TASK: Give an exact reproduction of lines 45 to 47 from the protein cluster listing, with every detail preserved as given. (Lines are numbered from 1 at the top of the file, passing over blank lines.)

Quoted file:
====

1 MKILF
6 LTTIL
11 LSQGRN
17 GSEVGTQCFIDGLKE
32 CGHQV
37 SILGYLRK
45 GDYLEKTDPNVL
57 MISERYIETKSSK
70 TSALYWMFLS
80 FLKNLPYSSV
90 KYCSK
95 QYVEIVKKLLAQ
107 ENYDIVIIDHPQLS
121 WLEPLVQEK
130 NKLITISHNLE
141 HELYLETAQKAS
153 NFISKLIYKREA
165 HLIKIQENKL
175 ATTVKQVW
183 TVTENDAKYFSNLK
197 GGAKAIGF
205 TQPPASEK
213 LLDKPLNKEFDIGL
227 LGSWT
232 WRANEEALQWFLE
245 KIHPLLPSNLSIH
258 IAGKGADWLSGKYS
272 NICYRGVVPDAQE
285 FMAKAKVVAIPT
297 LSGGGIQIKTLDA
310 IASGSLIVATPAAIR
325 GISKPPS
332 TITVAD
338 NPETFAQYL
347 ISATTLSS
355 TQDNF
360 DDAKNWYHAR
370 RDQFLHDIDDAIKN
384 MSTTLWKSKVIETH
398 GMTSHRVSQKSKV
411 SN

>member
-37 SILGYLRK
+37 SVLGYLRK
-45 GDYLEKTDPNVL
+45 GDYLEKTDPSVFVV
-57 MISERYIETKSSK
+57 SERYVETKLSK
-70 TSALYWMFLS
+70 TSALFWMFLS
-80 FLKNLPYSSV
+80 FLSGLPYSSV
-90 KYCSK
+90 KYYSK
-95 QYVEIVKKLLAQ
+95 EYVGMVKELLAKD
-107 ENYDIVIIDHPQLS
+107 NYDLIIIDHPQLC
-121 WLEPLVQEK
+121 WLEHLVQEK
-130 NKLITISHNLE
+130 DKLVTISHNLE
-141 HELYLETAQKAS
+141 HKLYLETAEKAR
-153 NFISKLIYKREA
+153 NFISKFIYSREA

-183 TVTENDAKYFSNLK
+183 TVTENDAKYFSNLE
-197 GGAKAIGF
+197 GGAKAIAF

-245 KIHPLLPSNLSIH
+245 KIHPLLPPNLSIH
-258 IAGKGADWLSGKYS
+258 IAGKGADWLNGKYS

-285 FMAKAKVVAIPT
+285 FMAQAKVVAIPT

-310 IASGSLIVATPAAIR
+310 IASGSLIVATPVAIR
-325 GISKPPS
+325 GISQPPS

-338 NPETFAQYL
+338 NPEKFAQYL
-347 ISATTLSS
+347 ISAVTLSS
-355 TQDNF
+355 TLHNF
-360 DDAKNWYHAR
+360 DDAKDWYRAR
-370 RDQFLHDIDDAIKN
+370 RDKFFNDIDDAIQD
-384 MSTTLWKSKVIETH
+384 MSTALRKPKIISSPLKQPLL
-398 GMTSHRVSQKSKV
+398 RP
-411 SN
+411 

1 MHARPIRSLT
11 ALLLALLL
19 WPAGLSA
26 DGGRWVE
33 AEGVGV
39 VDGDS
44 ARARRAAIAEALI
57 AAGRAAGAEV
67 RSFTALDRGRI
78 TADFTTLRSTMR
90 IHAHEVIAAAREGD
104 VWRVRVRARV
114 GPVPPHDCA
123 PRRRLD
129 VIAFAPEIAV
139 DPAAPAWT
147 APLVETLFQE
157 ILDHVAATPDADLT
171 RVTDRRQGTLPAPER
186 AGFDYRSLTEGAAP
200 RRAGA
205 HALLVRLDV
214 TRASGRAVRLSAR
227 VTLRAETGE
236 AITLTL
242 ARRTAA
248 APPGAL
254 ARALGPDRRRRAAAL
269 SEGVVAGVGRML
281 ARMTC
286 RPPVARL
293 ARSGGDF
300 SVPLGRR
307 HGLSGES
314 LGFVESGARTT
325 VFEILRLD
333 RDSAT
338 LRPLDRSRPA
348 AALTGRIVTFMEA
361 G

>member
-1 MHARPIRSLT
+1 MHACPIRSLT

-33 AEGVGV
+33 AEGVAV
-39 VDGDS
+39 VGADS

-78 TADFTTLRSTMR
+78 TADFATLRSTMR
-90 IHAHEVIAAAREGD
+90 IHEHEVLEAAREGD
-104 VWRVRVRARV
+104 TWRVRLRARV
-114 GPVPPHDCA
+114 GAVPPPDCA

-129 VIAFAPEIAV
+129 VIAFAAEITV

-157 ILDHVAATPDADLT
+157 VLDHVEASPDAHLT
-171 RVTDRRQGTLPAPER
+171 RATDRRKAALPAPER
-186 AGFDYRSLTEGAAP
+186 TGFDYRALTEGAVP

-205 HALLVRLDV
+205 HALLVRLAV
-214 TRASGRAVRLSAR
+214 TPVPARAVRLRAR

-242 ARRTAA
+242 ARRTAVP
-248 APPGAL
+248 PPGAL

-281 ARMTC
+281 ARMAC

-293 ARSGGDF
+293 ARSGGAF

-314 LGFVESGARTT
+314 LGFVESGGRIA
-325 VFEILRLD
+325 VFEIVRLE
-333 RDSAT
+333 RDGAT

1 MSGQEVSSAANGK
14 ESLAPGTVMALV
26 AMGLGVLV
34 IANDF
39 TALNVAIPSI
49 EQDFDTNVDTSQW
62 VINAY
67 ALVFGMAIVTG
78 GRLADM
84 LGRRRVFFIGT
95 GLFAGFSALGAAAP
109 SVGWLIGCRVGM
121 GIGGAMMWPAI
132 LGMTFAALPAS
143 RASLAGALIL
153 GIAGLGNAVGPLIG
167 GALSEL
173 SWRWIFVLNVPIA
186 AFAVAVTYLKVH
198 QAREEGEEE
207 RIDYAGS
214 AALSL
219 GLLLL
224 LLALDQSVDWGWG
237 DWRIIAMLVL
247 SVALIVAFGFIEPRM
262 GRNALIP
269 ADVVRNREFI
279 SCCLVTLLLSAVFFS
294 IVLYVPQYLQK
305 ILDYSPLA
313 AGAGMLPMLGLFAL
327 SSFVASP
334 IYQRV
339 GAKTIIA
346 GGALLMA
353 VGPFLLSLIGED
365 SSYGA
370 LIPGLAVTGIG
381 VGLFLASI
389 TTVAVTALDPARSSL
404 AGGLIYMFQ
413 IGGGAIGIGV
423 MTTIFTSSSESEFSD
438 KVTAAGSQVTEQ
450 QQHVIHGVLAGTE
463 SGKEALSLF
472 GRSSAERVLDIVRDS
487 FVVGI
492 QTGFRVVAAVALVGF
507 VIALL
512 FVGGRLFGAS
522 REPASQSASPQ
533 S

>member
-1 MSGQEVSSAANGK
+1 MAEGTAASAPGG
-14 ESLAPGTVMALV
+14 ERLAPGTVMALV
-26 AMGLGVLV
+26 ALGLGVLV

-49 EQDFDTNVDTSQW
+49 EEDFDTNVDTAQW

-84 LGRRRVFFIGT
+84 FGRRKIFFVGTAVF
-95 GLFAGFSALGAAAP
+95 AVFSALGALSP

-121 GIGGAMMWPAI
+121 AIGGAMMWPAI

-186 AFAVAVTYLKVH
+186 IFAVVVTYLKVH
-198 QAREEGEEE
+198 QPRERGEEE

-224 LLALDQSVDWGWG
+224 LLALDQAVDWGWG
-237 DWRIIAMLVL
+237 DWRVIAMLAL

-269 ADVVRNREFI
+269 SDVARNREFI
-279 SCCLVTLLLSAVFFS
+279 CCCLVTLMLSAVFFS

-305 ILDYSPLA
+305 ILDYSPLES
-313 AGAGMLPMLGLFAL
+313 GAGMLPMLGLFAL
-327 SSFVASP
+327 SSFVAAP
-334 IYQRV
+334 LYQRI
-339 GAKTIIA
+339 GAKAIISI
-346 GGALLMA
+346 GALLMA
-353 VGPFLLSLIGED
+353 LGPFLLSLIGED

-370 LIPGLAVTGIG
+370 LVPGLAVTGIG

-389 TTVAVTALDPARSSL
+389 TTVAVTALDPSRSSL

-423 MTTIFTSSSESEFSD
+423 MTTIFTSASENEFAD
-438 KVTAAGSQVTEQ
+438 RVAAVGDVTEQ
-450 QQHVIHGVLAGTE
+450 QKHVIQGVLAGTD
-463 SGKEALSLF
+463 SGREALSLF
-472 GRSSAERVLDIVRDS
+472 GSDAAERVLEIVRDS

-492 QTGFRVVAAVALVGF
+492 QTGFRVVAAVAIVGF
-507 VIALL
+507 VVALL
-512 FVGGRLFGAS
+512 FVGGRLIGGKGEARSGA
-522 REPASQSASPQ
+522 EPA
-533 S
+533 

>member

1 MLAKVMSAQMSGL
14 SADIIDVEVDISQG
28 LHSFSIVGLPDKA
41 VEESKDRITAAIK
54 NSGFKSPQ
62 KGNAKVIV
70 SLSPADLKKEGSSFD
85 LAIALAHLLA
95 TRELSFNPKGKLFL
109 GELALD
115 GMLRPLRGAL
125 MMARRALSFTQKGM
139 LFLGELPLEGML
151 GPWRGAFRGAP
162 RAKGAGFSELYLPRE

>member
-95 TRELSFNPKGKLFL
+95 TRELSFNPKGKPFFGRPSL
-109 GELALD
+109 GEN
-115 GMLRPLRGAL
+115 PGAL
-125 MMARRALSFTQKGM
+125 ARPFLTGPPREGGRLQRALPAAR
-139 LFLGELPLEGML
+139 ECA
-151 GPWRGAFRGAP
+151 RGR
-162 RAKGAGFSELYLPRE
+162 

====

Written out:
-45 GDYLEKTDPNVL
+45 GDYLEKTDPSVFVV
-57 MISERYIETKSSK